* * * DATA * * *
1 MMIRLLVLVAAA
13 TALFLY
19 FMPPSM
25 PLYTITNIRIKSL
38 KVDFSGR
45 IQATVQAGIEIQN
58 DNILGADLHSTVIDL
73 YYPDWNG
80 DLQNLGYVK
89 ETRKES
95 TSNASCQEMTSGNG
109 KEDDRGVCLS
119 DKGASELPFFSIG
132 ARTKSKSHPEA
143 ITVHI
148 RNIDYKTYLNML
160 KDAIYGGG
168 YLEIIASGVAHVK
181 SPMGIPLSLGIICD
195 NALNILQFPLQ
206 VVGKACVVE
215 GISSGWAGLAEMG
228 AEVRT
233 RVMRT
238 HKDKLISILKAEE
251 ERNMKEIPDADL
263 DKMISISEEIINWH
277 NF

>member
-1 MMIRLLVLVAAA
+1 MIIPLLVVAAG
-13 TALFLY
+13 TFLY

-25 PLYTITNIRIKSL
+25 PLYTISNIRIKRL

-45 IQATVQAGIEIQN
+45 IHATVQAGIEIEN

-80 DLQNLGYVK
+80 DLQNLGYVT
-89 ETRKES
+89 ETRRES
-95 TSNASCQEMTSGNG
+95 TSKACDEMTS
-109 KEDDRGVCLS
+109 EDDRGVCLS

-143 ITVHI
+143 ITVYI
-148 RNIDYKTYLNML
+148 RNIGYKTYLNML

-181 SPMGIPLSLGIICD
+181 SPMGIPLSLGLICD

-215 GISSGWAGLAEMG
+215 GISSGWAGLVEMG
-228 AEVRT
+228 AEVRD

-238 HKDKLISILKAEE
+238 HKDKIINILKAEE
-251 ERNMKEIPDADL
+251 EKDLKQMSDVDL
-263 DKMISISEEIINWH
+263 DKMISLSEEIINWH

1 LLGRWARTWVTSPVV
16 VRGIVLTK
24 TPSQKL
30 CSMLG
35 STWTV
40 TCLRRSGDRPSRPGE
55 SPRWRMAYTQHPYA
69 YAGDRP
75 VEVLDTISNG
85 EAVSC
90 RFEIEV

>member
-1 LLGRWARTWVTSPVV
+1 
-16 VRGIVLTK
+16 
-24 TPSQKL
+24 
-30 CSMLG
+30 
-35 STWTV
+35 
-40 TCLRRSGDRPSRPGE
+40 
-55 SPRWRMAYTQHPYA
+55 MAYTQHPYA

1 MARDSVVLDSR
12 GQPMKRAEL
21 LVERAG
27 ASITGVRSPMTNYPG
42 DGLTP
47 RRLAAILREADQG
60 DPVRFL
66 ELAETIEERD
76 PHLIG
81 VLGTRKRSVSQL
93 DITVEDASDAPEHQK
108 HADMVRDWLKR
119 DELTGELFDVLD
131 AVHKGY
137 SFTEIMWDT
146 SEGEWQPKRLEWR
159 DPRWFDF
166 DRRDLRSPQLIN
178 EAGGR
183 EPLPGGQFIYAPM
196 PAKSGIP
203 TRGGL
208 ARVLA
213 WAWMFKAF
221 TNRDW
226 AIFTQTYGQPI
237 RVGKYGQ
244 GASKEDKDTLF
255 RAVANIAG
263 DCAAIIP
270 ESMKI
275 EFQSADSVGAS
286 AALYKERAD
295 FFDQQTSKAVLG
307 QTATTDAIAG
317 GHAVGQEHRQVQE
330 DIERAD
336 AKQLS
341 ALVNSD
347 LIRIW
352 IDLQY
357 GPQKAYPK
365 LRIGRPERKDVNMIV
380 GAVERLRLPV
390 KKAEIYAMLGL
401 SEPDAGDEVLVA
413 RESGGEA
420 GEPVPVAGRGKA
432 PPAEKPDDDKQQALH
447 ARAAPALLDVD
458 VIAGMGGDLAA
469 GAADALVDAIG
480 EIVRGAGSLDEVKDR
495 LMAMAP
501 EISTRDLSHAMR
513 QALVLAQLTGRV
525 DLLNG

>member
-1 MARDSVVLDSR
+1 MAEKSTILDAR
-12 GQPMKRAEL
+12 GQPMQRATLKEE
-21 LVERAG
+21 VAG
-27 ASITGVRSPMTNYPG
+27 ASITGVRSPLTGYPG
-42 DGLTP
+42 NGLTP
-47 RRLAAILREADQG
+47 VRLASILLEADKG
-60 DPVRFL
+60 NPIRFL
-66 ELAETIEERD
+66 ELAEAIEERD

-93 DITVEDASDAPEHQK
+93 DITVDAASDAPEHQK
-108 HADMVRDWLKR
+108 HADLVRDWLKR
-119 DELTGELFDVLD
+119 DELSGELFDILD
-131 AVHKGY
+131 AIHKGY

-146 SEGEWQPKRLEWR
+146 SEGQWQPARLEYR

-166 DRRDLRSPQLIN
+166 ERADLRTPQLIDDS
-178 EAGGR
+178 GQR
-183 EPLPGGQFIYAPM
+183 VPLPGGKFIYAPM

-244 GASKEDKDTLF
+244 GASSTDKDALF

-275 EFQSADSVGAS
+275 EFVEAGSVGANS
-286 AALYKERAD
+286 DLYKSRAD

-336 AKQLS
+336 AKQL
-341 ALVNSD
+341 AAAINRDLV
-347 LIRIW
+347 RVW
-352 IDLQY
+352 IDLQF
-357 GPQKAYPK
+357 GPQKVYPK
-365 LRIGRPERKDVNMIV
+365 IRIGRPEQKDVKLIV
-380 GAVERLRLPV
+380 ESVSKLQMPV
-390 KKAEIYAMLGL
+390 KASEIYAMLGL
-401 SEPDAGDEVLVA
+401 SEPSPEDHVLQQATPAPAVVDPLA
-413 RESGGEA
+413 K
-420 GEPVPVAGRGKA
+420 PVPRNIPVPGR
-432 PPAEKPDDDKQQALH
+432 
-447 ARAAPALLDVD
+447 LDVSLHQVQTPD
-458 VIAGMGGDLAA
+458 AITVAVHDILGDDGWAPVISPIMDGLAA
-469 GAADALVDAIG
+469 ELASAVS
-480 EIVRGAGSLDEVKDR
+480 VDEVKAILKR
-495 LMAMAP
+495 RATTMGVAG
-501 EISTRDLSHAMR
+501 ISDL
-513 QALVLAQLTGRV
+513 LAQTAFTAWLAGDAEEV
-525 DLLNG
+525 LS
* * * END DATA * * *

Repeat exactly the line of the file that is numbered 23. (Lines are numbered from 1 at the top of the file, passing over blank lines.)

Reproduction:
228 AEVRT